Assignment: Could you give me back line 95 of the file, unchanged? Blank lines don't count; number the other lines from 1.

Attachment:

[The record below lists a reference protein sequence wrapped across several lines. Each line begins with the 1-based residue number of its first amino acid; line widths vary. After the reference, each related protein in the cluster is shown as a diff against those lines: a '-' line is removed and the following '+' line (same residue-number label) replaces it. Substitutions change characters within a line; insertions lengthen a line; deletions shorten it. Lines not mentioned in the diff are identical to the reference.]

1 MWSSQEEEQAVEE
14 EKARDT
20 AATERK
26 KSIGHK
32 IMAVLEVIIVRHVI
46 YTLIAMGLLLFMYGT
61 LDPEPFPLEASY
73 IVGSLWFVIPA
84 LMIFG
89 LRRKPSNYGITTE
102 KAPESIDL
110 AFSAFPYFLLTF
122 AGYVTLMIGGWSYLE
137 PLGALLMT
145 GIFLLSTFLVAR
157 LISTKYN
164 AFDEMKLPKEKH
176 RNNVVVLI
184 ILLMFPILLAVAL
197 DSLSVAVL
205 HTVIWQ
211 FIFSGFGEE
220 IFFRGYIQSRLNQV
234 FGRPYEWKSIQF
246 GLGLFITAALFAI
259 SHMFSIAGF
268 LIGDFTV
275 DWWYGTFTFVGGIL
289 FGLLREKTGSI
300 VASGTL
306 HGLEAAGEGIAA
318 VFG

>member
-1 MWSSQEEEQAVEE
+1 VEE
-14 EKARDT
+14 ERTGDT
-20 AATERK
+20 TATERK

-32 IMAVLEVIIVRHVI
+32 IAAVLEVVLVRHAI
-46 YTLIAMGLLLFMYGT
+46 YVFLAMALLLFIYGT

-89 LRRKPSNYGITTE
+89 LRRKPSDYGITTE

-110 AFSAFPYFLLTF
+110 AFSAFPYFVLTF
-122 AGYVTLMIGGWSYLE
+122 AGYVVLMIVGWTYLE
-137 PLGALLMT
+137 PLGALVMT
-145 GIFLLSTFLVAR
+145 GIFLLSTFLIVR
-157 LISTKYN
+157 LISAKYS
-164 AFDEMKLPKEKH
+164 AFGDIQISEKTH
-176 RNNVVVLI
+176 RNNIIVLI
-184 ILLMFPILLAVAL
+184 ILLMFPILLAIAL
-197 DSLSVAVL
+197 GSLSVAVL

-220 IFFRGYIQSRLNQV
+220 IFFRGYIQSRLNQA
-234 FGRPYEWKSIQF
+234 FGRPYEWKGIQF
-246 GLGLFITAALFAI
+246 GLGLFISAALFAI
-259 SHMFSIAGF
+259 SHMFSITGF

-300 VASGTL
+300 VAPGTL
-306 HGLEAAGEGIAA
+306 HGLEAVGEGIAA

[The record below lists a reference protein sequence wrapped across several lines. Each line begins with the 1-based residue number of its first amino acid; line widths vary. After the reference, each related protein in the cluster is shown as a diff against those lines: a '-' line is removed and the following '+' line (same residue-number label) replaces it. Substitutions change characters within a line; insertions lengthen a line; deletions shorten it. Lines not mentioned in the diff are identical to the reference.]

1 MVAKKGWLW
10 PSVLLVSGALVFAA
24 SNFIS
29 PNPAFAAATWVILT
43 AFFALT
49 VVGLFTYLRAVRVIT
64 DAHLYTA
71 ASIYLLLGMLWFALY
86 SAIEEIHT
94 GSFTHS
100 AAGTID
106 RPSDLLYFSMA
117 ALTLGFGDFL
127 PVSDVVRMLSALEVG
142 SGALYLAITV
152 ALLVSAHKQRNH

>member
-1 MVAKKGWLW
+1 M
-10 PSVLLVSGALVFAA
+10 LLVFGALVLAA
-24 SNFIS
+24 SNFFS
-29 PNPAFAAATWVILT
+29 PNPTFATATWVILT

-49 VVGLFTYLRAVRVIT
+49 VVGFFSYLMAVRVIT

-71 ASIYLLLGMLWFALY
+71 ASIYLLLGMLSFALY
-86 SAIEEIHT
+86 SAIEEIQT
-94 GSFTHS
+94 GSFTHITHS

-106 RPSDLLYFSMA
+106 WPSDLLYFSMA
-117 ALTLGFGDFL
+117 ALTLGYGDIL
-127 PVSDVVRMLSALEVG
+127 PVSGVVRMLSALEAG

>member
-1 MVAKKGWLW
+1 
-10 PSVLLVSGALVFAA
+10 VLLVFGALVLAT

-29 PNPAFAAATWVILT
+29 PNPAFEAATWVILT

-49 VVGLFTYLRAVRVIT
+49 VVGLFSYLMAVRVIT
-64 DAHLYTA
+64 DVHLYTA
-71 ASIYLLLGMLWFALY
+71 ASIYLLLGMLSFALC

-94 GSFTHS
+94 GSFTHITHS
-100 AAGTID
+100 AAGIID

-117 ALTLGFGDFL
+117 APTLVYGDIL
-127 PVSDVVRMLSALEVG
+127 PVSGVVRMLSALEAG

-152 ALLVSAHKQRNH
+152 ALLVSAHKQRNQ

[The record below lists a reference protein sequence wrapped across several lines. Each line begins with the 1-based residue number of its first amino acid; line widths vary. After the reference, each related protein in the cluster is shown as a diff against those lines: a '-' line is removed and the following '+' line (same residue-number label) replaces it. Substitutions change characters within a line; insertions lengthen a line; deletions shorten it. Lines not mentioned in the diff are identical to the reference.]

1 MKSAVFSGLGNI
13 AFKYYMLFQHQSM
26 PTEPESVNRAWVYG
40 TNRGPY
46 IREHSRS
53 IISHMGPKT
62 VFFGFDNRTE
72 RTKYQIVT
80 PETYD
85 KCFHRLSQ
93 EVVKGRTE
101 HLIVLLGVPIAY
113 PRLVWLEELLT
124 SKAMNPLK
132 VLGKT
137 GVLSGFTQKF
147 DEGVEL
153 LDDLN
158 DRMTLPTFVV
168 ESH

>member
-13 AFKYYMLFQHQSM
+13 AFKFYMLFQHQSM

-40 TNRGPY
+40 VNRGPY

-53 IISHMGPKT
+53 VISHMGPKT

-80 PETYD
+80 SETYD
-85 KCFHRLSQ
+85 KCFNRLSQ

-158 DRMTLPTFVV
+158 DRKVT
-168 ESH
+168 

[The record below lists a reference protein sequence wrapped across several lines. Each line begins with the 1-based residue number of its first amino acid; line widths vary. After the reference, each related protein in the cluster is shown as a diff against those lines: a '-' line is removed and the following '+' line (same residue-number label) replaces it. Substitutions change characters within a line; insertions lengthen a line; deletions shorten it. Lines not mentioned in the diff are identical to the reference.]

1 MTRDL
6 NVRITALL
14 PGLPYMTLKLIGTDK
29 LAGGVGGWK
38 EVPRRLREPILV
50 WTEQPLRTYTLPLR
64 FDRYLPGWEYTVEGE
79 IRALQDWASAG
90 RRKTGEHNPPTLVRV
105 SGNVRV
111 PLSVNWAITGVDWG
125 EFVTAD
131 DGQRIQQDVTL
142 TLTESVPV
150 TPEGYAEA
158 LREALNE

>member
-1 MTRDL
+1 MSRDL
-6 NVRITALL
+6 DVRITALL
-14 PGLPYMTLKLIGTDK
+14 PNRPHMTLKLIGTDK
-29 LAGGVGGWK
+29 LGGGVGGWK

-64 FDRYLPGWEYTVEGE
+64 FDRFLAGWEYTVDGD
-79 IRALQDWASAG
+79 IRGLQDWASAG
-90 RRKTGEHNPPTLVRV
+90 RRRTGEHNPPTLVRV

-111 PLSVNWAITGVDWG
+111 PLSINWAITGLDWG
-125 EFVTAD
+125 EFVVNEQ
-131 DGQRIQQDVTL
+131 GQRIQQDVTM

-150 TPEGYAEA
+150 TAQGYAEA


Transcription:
-1 MVAKKGWLW